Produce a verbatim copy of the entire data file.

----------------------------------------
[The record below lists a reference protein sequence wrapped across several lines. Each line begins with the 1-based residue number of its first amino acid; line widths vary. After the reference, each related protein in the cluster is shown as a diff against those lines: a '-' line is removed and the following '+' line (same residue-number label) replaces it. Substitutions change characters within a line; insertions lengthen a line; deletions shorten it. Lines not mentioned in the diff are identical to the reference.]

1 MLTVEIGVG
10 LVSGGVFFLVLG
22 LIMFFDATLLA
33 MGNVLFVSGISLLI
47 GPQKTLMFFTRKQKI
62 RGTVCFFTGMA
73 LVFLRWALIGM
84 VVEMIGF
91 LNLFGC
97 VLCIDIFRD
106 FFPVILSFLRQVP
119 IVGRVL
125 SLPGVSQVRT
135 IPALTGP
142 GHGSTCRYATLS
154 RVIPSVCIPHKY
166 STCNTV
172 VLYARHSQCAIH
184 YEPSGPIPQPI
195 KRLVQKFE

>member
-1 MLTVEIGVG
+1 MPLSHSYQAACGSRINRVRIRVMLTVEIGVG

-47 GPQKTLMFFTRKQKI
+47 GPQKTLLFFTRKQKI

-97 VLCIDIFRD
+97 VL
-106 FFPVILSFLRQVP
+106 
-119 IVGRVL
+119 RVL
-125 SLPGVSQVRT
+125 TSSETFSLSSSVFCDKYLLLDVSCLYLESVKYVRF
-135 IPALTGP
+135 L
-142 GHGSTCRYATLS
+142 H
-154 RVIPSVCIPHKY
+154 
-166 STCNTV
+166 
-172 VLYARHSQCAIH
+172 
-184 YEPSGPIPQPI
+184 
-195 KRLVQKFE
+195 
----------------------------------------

[The record below lists a reference protein sequence wrapped across several lines. Each line begins with the 1-based residue number of its first amino acid; line widths vary. After the reference, each related protein in the cluster is shown as a diff against those lines: a '-' line is removed and the following '+' line (same residue-number label) replaces it. Substitutions change characters within a line; insertions lengthen a line; deletions shorten it. Lines not mentioned in the diff are identical to the reference.]

1 MLTVEIGVG
10 LVSGGVFFLVLG
22 LIMFFDATLLA
33 MGNVLFVSGISLLI
47 GPQKTLMFFTRKQKI
62 RGTVCFFTGMA
73 LVFLRWALIGM
84 VVEMIGF
91 LNLFGC
97 VLCIDIFRD
106 FFPVILSFLRQVP
119 IVGRVL
125 SLPGVSQVRT
135 IPALTGP
142 GHGSTCRYATLS
154 RVIPSVCIPHKY
166 STCNTV
172 VLYARHSQCAIH
184 YEPSGPIPQPI
195 KRLVQKFE

>member
-1 MLTVEIGVG
+1 MPLSHSYQAACGSRINRVRIRVMLTVEIGVG

-47 GPQKTLMFFTRKQKI
+47 GPQKTLLFFTRKQKI

-97 VLCIDIFRD
+97 VL
-106 FFPVILSFLRQVP
+106 
-119 IVGRVL
+119 RVL
-125 SLPGVSQVRT
+125 TSSETFSLSSSVFCDKYLLLDVSCLYLESVKYVRF
-135 IPALTGP
+135 L
-142 GHGSTCRYATLS
+142 H
-154 RVIPSVCIPHKY
+154 
-166 STCNTV
+166 
-172 VLYARHSQCAIH
+172 
-184 YEPSGPIPQPI
+184 
-195 KRLVQKFE
+195 